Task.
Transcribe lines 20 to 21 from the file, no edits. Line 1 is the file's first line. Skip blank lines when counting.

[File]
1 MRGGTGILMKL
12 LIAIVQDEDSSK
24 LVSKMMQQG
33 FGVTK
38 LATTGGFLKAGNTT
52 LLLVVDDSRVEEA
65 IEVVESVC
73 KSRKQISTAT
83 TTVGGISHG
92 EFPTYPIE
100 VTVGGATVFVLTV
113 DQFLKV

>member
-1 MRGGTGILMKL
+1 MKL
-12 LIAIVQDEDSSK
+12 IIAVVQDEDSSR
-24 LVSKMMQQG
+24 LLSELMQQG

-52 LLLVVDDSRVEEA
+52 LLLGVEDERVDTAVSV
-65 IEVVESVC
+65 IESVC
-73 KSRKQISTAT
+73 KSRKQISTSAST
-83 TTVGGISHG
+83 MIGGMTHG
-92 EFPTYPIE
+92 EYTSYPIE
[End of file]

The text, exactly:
-52 LLLVVDDSRVEEA
+52 LLLGVEDERVDTAVSV